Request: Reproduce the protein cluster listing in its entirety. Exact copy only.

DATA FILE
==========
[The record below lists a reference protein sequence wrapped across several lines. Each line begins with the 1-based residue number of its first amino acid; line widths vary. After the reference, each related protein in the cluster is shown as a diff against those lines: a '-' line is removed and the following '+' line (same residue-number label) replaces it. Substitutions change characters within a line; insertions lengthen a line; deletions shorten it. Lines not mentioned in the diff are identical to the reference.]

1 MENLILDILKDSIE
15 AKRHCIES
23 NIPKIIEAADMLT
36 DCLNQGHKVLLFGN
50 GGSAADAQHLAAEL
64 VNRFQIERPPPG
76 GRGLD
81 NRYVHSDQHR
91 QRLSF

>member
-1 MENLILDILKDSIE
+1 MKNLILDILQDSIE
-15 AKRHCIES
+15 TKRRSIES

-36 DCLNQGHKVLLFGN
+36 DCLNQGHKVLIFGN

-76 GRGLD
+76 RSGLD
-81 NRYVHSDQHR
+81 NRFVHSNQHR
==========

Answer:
[The record below lists a reference protein sequence wrapped across several lines. Each line begins with the 1-based residue number of its first amino acid; line widths vary. After the reference, each related protein in the cluster is shown as a diff against those lines: a '-' line is removed and the following '+' line (same residue-number label) replaces it. Substitutions change characters within a line; insertions lengthen a line; deletions shorten it. Lines not mentioned in the diff are identical to the reference.]

1 MENLILDILKDSIE
15 AKRHCIES
23 NIPKIIEAADMLT
36 DCLNQGHKVLLFGN
50 GGSAADAQHLAAEL
64 VNRFQIERPPPG
76 GRGLD
81 NRYVHSDQHR
91 QRLSF

>member
-1 MENLILDILKDSIE
+1 MKNLILDILQDSIE
-15 AKRHCIES
+15 TKRRSIES

-36 DCLNQGHKVLLFGN
+36 DCLNQGHKVLIFGN

-76 GRGLD
+76 RSGLD
-81 NRYVHSDQHR
+81 NRFVHSNQHR